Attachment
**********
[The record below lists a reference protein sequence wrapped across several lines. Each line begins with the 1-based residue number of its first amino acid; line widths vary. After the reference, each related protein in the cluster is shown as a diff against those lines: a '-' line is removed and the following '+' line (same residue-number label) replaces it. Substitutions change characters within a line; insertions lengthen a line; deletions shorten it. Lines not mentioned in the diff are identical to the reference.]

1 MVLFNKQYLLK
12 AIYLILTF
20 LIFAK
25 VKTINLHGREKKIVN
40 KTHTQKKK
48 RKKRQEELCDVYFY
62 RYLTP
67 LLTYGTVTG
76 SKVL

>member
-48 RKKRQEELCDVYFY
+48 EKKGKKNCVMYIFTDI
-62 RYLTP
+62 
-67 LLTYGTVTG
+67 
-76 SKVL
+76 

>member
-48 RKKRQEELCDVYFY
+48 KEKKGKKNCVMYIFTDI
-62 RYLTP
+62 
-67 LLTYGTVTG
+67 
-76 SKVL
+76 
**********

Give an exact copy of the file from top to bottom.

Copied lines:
[The record below lists a reference protein sequence wrapped across several lines. Each line begins with the 1-based residue number of its first amino acid; line widths vary. After the reference, each related protein in the cluster is shown as a diff against those lines: a '-' line is removed and the following '+' line (same residue-number label) replaces it. Substitutions change characters within a line; insertions lengthen a line; deletions shorten it. Lines not mentioned in the diff are identical to the reference.]

1 MVLFNKQYLLK
12 AIYLILTF
20 LIFAK
25 VKTINLHGREKKIVN
40 KTHTQKKK
48 RKKRQEELCDVYFY
62 RYLTP
67 LLTYGTVTG
76 SKVL

>member
-48 RKKRQEELCDVYFY
+48 EKKGKKNCVMYIFTDI
-62 RYLTP
+62 
-67 LLTYGTVTG
+67 
-76 SKVL
+76 

>member
-48 RKKRQEELCDVYFY
+48 KEKKGKKNCVMYIFTDI
-62 RYLTP
+62 
-67 LLTYGTVTG
+67 
-76 SKVL
+76 